No matter how you feel about the recently launched Agents Of S.H.I.E.L.D. television series (so far we've been disappointed, but still hold out hope), I think we can all agree on one thing: The best written, most entertaining and most well-defined character, by a pretty wide margin, is Lola. There are no vague, uninteresting mysteries associated with Lola. You know her motivations, and you know exactly why she's with SHIELD. And really, can you say that about any other member of Agent Coulson's team so far (okay, maybe Skye)?
For all the flaws it might have, New York Comic-Con has one very, very important thing going for it: A gigantic, well-organized Artists Alley that takes up an entire convention hall all by itself, full of amazing creators showing off their newest comics. There's enough there that you can spend the entire con checking out great stuff and never have a chance to set foot on the floor, and come away perfectly happy.
I haven't read everything I picked up yet, but there were three things that looked so good that I couldn't even wait to get home to dive right in. They're the ones to watch out for, fresh from the Javits Center!
Marvel's final panel at New York Comic-Con this year was billed as “Superior Spider-Man & Friends," which does not mean Iceman and Firestar, but rather all the books coming out of the Spider-office led by line editor Steve Wacker – which include the last new "teased" titles to be unveiled at the show.
Wacker was on hand to lead the panel, joined by writers Dan Slott, Kelly Sue DeConnick and Nick Spencer, editors Sana Amanat, Ellie Pyle, Jake Thomas and Tom Brennan, and artist Humberto Ramos.
Though Darwyn Cooke's Eisner Award winning graphic novel adaptations of Richard Stark's classic Parker novels are nearing their conclusion, the acclaimed cartoonist isn't quite done with the series yet. Encouraged by Cooke, IDW will publish new deluxe hardcover versions of the novels, featuring new cover designs and illustrations by Cooke.
Saturday afternoon's Marvel panel was billed as an Inhumanity panel, but most of the announcements were for new Marvel solo books, and there was almost – almost – news about the future of the Ultimate Universe. But not quite.
Marvel Senior Vice President of Publishing Tom Brevoort took the lead, joined by Editor-in-Chief Axel Alonso and Ultimates editor Mark Paniccia, as well as writers Kieron Gillen, Jonathan Hickman, Kelly Sue DeConnick and Dan Slott.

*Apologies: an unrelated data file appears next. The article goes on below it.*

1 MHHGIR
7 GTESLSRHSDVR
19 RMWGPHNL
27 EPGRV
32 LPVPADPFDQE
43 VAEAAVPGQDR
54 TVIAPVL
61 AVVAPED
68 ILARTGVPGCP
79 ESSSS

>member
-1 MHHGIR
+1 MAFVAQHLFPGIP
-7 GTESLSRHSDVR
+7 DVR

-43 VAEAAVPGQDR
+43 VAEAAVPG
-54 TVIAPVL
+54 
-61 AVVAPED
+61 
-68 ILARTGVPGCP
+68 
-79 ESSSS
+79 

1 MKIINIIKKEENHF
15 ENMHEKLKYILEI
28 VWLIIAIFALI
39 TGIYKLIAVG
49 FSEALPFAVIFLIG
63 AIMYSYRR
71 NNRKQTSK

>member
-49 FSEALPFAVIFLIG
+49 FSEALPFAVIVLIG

I don't know if you've ever been told by a police officer that you weren't allowed to buy a Pokémon game, but it tends to ruin one's evening.
That was the exact situation that ComicsAlliance Senior Editor Caleb Goellner, the creators behind Trip Fantastic and I faced when we went to Nintendo World in Manhattan for the midnight release of Pokémon X and Y and found ourselves at the end of a line that wrapped all the way around Rockefeller Center. We had gotten there too late, but the adventure... was only beginning.
At a 'Cup O' Joe' panel at San Diego Comic Con in 2009, Marvel Chief Creative Officer Joe Quesada announced that the publisher had acquired the rights to Marvelman, the character created by Mick Anglo in 1954. A few months later, it was revealed that Marvel would be publishing "Marvelman Classic" reprints, though that would not include the iconic -- and due to their scarce availability, almost mythical -- runs on the character, also known as MiracleMan, from writers Alan Moore and Neil Gaiman. But today, four years after that initial announcement and at another Cup O' Joe panel, Quesada, along with a video message from Gaiman, revealed plans to reprint the Gaiman run with artist Mark Buckingham. Further, it was announced that Gaiman and Buckingham will finally be able to complete their previously unfinished story.
When it comes to "cult followings" in comics, few cancelled series in recent years can match the level of attention, discussion and love Christopher Priest and Mark Bright's Quantum And Woody has engendered. Originally launched in 1997 under the auspices of Acclaim Comics, the series ran for an initial 17 issues, then briefly returned after a year off for five more issues, before seemingly shutting down for good.
Fast forward to 2013, when Valiant Comics announced a new Quantum and Woody ongoing series. Noticeably absent in the news, however, were creators Priest and Bright, replaced by James Asmus and Tom Fowler. But it turns out the two aren't quite done with the series yet, as today at New York Comic Con Valiant announced that Priest and Bright will reunite for Q2: The Return Of Quantum And Woody, a five issue miniseries set 20 years after the end of the original run, in that series' continuity. ComicsAlliance had the opportunity to talk to Priest and Bright, as well as editor Alejandro Arbona, about their return to Quantum And Woody, and what they've both been up to in recent years.
As you know from our weekly Best Cosplay Ever feature, we’re big fans of cosplay at ComicsAlliance. The comics, sci-fi, gaming and fantasy communities’ talents for homemade disguises, craftsmanship, and sartorial superheroics are definitely on display this weekend at New York Comic Con, and you’d better believe we’re on hand to document as much as we can. Click after the cut for some exceptional examples of superheroic cosplaying talent that we spotted on the first day of NYCC 2013.